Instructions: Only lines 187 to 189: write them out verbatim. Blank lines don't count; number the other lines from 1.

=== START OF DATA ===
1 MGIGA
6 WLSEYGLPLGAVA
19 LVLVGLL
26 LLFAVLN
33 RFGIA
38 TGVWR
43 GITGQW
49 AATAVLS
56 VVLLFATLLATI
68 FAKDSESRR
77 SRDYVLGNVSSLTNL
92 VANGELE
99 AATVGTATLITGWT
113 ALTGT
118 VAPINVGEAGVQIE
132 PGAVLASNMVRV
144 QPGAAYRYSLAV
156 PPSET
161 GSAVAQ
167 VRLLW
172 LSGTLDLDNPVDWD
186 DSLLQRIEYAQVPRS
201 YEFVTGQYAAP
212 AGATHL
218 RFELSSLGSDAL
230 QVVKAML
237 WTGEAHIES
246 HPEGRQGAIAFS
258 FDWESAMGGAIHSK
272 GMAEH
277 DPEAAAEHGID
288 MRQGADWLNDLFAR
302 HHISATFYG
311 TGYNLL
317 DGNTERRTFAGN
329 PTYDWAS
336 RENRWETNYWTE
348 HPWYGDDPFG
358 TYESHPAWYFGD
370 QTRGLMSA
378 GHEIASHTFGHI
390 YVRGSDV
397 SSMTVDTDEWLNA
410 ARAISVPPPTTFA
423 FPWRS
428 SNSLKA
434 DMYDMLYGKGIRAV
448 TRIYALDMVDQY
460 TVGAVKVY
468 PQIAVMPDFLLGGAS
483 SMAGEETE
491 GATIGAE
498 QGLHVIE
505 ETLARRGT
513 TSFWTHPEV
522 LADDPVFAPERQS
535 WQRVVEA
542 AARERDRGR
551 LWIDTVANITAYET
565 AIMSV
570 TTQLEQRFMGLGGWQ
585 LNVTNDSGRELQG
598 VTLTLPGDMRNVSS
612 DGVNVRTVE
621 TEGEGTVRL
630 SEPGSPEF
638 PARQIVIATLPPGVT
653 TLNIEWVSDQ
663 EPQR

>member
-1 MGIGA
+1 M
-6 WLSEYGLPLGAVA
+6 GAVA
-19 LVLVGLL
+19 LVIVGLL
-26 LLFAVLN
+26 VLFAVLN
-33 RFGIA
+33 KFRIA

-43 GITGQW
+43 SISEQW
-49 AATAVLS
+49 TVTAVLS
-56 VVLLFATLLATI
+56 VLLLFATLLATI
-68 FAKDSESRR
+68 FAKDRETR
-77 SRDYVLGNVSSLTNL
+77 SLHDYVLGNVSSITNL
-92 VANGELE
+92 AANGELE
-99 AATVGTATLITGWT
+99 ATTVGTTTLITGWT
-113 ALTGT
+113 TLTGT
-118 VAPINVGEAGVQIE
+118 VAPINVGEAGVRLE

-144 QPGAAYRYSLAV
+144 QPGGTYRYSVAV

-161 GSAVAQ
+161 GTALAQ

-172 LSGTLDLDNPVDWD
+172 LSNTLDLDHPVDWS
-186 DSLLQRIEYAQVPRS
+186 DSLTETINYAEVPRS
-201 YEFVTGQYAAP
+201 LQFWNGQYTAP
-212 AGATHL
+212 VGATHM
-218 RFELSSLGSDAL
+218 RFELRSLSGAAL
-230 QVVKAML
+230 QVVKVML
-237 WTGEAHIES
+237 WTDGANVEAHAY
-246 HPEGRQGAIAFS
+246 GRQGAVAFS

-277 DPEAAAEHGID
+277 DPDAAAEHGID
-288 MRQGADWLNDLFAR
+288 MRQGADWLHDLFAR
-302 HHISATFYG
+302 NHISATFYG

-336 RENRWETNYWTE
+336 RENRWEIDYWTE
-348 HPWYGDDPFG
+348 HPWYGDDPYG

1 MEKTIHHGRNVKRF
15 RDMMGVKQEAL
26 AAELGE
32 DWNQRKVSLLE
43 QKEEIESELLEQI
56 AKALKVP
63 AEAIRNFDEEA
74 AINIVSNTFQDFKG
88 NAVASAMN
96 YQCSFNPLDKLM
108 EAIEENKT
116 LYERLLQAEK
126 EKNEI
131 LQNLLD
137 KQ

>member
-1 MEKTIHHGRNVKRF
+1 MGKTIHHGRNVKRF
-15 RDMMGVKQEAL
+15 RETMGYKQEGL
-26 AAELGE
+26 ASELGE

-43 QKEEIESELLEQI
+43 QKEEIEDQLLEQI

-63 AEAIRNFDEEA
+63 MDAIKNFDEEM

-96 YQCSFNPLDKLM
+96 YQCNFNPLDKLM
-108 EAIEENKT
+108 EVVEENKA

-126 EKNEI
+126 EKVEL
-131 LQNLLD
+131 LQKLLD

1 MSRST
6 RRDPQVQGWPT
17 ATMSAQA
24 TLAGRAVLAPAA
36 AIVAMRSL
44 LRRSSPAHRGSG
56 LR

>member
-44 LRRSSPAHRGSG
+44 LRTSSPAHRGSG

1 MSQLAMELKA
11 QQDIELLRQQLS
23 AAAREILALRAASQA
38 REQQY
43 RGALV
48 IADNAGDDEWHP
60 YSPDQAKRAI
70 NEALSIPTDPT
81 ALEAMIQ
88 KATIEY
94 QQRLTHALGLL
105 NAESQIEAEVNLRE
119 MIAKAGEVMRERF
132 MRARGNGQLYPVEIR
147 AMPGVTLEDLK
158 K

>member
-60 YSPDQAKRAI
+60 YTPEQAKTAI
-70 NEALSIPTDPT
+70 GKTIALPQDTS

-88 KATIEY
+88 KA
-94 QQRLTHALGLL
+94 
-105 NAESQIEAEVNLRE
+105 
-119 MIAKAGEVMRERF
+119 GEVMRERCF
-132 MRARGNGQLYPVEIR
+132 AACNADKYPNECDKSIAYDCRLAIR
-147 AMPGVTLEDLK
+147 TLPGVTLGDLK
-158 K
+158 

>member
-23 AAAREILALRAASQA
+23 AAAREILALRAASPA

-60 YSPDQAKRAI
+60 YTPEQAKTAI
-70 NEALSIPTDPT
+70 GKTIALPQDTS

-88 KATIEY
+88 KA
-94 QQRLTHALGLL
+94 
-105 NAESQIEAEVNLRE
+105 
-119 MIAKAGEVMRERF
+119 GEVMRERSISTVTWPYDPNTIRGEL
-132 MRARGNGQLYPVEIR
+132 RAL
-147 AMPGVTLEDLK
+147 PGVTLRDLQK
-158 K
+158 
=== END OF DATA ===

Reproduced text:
147 AMPGVTLEDLK
158 K

>member